By Kristy Koehler, October 19 2018 —
Calgarian and former NHL player Bob Wilkie is passionate about mental health. The one-time Philadelphia Flyers and Detroit Red Wings defenceman grew up in the hockey world and, having worked with hundreds of athletes and their families, found that virtually everyone in the sporting world has been impacted by mental health issues.
He and his team, including former NHL goaltender and current Hockey Night in Canada analyst Kelly Hrudey and expert mental health clinician Shawn O’Grady, are embarking on a nationwide tour called I Got Mind. The mental health advocacy tour began in Calgary on Oct. 18 with more dates scheduled for Edmonton, Vancouver and across Canada.
“When I was out there doing work with teens and athletes and families, I saw a pretty consistent need,” Wilkie said.
Wilkie’s own experience in battling mental illness inspired him to research mental health issues in young athletes. The idea to begin actively working on the mental health of those involved in sport was formed in 2011. Since then, he has done hundreds of presentations in smaller venues.
“All those little things have allowed me to create this big thing,” Wilkie said. He adds that he wants people to know that mental health doesn’t need to be seen as a bad thing, or even something overly dramatic. He says O’Grady is excellent at explaining the science behind mental health issues, normalizing it in a way that makes sense to people.
Getting Hrudey involved was a no-brainer. Wilkie said he was the natural first call when the idea for I Got Mind came to life and has been an enthusiastic partner ever since.
“Everyone knows who Kelly is. He has a great story and he’s a huge [mental health] advocate,” he said.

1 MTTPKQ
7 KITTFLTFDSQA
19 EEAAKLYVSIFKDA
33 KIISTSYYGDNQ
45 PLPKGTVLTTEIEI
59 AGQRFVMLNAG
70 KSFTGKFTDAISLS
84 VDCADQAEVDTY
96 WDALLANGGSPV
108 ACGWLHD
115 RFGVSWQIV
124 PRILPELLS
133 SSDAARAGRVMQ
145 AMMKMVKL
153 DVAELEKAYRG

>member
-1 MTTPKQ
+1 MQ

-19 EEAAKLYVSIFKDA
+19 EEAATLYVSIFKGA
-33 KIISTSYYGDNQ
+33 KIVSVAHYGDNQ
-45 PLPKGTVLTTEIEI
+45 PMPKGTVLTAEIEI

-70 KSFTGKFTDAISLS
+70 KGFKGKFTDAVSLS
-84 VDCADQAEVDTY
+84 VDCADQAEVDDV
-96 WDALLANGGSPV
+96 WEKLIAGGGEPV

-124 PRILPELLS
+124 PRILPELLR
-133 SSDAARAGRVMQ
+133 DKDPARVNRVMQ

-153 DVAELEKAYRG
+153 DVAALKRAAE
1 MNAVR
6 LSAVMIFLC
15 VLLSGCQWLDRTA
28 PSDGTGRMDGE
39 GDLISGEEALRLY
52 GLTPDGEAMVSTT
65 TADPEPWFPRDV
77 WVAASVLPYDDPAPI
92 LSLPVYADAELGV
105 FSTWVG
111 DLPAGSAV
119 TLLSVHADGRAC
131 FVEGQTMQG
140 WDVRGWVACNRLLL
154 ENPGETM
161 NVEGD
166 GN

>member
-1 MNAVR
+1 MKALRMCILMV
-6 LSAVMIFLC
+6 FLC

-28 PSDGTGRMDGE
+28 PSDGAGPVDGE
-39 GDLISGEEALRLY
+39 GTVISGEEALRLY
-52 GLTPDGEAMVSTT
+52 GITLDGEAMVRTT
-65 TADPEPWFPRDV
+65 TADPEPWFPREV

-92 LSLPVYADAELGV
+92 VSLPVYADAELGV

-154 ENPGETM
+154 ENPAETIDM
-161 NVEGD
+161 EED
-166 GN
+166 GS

Having such high-profile athletes on board will hopefully show others that they are not alone. Not only is it important to speak to the athletes, but the people who will be interacting with them most — parents and coaches.
“What everybody says the most is that I wish there was more to help around the mental side of the game,” Wilkie said. “If you go around to hockey tryouts in the city, parents are totally stressed … the coaches are stressed, parents are calling saying ‘why isn’t my kid on this or that team?’ ”
Wilkie says the changing structure of sport is partially to blame for some of the mental health issues today’s athletes face.
“You always here the stories of, ‘When I grew up we didn’t have indoor rinks’ and all those things — but it’s true. We had to be much more social in the sport,” he said. “That’s how we figured stuff out. We all went to the playground. Nowadays we just don’t get that — everything is so structured. We need that creative time.”
I Got Mind has partnered with KidSport, a non-profit organization that provides financial assistance to get children involved in sports. Proceeds from Wilkie and Hrudey’s books, on-sale at the event, as well as 20 percent of proceeds from ticket sales sold through the KidSport link, will benefit the charity. I Got Mind featured Bob Wilkie’s story, the science of mental health and a panel discussion.